For more than a year and a half the politicians and media in the west have been displaying their deep sympathy for the people of Syria. The litany is incessant: Bashar al-Assad is guilty of ‘crimes against humanity’. And indeed, the slaughter being carried out by the Syrian regime has mounted up at a terrifying pace, and has even further accelerated this summer, despite all the UN appeals for a cease-fire. The dictator of Damascus continues his project of wiping out the Syrian ‘rebellion’ with considerable determination, declaring recently that “this will take some time still” and that the growing desertion by senior regime officials amounts to “a self-cleansing operation by the state first of all, and by the nation in general”.
Since 15 March 2011, according to the Syrian Observatory for Human Rights, 23,000 have been killed. And how many of the 200,000 injured will not be maimed for life, or will not survive their wounds? Assad certainly leaves little to chance, because he has even been bombing hospitals and sending in his troops to terrorise them and murder his enemies. Al-Qoubir, Damas, Rifha, Aleppo, Dera, Daraya, all these martyred towns are symbols of the extreme brutality that has descended on the country.
We should add to this a situation of humanitarian disaster. Food, milk for children, medicines, care for the wounded, water – there is a catastrophic lack of all these things in most towns and regions. Houses have been destroyed en masse and there is a serious shortage of shelter. Electricity cuts often last 4 to 5 days and supplies may only be resumed for an hour or so, as in Aleppo.
Fleeing the fighting and the exactions of Assad’s army, but also from the Free Syrian Army, which is increasingly being accused of certain massacres, nearly 300,000 people have gone into exile, whether to the south of Syria, towards Lebanon and Jordan, or north towards Turkey and even to Iraq. Masses of refugees are being kept in miserable camps in the hope of one day being able to return home...where everything has been destroyed.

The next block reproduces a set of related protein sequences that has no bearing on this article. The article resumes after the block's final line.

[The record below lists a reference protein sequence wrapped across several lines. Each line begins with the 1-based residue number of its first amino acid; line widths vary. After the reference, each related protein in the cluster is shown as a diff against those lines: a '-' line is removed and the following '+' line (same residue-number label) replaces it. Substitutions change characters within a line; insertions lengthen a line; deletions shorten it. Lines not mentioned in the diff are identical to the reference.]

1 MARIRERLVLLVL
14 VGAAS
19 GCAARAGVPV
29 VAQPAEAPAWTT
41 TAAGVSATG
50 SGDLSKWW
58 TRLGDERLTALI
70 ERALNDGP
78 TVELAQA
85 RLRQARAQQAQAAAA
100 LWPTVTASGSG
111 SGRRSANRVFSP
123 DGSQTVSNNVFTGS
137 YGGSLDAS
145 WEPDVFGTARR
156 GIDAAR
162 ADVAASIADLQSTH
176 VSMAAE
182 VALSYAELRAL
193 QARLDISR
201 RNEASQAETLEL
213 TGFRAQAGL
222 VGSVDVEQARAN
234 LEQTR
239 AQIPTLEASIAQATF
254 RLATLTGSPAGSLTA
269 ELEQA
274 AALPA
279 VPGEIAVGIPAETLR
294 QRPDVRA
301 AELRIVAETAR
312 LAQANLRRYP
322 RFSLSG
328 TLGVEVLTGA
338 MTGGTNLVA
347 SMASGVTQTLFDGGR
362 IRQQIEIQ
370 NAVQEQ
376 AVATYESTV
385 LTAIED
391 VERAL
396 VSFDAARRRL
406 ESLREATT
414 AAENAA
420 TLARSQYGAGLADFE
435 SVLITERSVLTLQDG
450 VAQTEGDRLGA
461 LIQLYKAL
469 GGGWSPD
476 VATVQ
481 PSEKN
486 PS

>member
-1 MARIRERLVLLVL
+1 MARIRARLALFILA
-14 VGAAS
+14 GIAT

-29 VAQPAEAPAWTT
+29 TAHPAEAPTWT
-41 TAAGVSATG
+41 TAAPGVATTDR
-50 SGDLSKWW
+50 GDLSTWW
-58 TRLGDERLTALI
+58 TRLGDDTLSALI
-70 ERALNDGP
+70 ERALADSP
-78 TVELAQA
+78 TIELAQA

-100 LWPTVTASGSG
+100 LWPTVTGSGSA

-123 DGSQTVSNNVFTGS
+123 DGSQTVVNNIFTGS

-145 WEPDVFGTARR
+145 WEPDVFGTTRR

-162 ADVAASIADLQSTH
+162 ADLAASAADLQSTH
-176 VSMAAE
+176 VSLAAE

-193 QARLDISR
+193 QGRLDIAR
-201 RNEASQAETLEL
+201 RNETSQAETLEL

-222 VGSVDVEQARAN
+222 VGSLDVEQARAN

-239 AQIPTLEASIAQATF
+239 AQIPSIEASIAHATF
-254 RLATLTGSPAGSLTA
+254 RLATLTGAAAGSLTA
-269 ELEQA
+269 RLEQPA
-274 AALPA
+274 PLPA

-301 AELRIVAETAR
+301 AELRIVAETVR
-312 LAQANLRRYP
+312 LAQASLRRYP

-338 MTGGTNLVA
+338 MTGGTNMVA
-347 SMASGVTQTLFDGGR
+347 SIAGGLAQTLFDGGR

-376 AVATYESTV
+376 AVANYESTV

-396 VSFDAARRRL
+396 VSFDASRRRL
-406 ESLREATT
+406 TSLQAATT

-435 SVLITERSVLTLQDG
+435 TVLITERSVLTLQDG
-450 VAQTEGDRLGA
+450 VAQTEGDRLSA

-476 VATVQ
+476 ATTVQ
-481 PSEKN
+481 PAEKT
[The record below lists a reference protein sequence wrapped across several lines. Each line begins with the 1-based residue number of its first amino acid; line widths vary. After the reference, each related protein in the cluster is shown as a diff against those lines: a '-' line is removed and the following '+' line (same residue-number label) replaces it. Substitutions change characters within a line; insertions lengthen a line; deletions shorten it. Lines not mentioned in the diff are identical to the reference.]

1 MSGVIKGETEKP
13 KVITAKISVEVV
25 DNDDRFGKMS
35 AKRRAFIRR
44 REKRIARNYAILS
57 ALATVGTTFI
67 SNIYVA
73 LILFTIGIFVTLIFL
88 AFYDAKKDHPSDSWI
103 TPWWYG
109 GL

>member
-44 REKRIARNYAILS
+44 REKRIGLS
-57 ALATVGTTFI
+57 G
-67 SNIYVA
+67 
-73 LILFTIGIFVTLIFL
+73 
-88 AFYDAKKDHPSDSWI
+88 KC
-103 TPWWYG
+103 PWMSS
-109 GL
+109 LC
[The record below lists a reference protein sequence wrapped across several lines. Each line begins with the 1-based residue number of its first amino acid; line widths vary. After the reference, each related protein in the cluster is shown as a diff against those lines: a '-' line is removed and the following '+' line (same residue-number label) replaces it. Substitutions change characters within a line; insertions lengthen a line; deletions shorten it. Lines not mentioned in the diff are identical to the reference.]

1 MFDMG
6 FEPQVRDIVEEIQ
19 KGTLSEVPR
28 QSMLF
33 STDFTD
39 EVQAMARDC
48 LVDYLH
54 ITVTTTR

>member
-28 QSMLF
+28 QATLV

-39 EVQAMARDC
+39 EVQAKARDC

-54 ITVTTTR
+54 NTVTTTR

In total, according to the UN, we are talking about over two and a half million people, women, children, the aged, in a ‘situation of distress’.
Tears of the crocodile
These alarming figures have drawn tears from the leaders of the planet, but they are tears of the crocodile. Fabius, the French foreign minister, said that this was “an intolerable and unacceptable situation”. And we would applaud these brave words as the expression of a legitimate revulsion against such horror – if they weren’t part a cynical masquerade.
On 27 August, François Hollande declared: “I solemnly declare that along with our allies we will remain very vigilant about preventing the use of chemical weapons by the Syrian regime, which for the international community would be a legitimate cause for direct intervention”. This intervention would follow in the footsteps of Barak Obama who not long before said that the use of chemical weapons would mark a “red line” and would be a reason for sending in troops against the Syrian regime. In other words, as long as the killing is done with ‘traditional’ weapons, that’s OK, but watch out for crossing that “red line”.